I’ll never forget the 5:00 a.m. phone call telling us to get to the hospital right away. Hearing Jay had passed from a devastated surgeon, who had never lost a patient before, was a feeling of dread like I had never before or since experienced. What was I going to tell the kids? How would we pay our bills? I didn’t work and Jay had no life insurance. Would we lose our home? How could I get Candace through college and keep MaryKate and Josh in Christian school? Who would walk the girls down the aisle? Who would teach Josh how to be a godly man? How could I be a widow at 43? GOD HELP ME!
And help me He did! God has provided for us in more ways than I have space to write. From taking care of tuition expenses, a job at the kids’ school, an AC unit at a deep discount, new tires, many vehicle repairs, a hot water heater, a new car, money for Christmas and bills, vacations, and on and on. Great is His faithfulness! I’ve come to know God in a much deeper way as a widow. He is my devoted husband and loving father to my children. He fulfills every need in His time and His way which always exceeds anything I could think or ask. Total dependence upon God and prayer is the ONLY way I have persevered for 8 years. There are many days I’d rather stay curled up in bed in the fetal position feeling sorry for myself. But because He lives, I continue to press on and live out whatever plans He has for me, “to give me a future and a hope.”
March 18, 2019
Month 42 looks a lot different than month one. Daughter, sister, friend, wife, teacher, widow, creator, maker, plant lover, wife again… Of all the hats I wear and roles I play, I’d call myself a fragmented mess this week.
Pouring over my journal from the first year after my husband, Tim, died, I recorded snippets I wrote in week one, month one, month seven, month twenty-four. I transcribed Bible verses that had buoyed me through some of my earliest, darkest days. Then moving bits and pieces around, I tried to pull out some sharable message from the blur of memories and past thinking. I edited down, slept on it, reread it, waiting for that moment when it all clicked. But something wasn’t right. This wasn’t how my writing went—it usually came pouring out of me in one fell swoop needing only a few grammatical fixes and then, boom. Done.
Why was this so hard for me? Why couldn’t I find the words to share one of my most sacred stories? Frustrated and sad, I talked it through with my now husband, Ben, who knew and deeply loved Tim, and watched me walk through the last years of cancer and the early days of grief. He knows the details well, he knows my heart, he has seen the underside of grief that can carry me away, and he agreed that something wasn’t quite ringing true in my words. He encouraged me to write from my perspective today, not from my past. I had changed, but I was trying to go back and tell an old version of my story. So, I deleted it all—all 2,500(!) words I originally gathered, all of my efforts to explain what this is like, and started over early one morning, after the week that had kicked my butt was finally over.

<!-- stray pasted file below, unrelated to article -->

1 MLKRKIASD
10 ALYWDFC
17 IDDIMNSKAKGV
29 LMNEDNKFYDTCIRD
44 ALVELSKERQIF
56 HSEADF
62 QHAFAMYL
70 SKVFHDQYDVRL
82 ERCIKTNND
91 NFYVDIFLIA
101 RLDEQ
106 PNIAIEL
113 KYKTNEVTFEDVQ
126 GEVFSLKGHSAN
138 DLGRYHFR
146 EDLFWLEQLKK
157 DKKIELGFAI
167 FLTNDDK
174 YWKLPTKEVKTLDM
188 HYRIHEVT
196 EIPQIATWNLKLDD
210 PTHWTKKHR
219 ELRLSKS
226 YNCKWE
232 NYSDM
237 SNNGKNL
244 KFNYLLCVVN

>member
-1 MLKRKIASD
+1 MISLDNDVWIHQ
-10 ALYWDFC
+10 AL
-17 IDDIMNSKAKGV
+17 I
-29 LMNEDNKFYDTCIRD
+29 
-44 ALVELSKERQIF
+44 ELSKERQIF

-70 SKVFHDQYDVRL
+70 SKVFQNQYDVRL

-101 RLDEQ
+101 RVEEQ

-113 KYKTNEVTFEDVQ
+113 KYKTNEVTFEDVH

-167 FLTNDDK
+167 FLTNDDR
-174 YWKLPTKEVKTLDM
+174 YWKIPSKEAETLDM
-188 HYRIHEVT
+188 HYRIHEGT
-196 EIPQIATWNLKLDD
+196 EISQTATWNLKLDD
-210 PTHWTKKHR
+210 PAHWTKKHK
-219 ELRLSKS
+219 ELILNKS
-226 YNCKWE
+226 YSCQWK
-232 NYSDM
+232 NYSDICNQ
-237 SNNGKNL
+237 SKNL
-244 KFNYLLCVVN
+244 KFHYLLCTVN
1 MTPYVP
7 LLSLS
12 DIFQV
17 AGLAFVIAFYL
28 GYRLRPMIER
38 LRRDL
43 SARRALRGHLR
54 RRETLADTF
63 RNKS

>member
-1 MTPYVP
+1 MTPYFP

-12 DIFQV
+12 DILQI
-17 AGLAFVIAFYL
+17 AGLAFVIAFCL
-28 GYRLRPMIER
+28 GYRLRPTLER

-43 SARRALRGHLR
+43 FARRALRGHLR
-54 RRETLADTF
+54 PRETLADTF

The word widow doesn’t quite feel right for me – it never has. I wish I could create a word without the charged, pitied image that comes to mind. Even that though, the desire for a different title, shows this deep longing I’ve felt my whole life. I don’t know if you’re like me, but I fear the potential of being misunderstood, especially on my dark days. Yet once your person dies and you’re left with a shattered world to eventually reclaim as your own, being misunderstood is part of your inherited struggle. How could we possibly articulate what this is like?
Here we are – irreversibly different. Now, I talk to hummingbirds every day because that is one of the ways I feel close to Tim, when before, I wasn’t really sure I believed in anything like that. Now, I lead a room full of fifth-graders through the ups and down of learning (and hormones starting), when three and a half years ago, I could barely get out of my bed.
I now have an innate sense of how to show up for my student whose mom just died of cancer. God is aligning me – he is using and growing every part of me – all the pain, loss, and confusion, as well as all the persistence, connection, and hope. Without having lost Tim, I wouldn’t know how to do this. I am so incredibly sad for my student and his family, and so incredibly glad to love him from a deep place of knowing.
I now have an intimate relationship with feeling two (or more!) emotions simultaneously that seem to contradict one another – joy and sadness, peace and confusion, hope and sometimes even despair. Once you lose someone, the gray feels much more like home than the black and white naivete that, “it’ll all work out.” Well, it didn’t work out, and yet here I am, continuing to live a life full of promise, love, and meaning. I’m sad and I’m grateful. Now, my relationship to God has a frankness that is so much more compelling and real than the felt-storyboard version of faith I started growing as a child. God is good, all the time, not just when things are “going well.” I am grateful for His unchanging character in the midst of the constant ebb and flow of this life.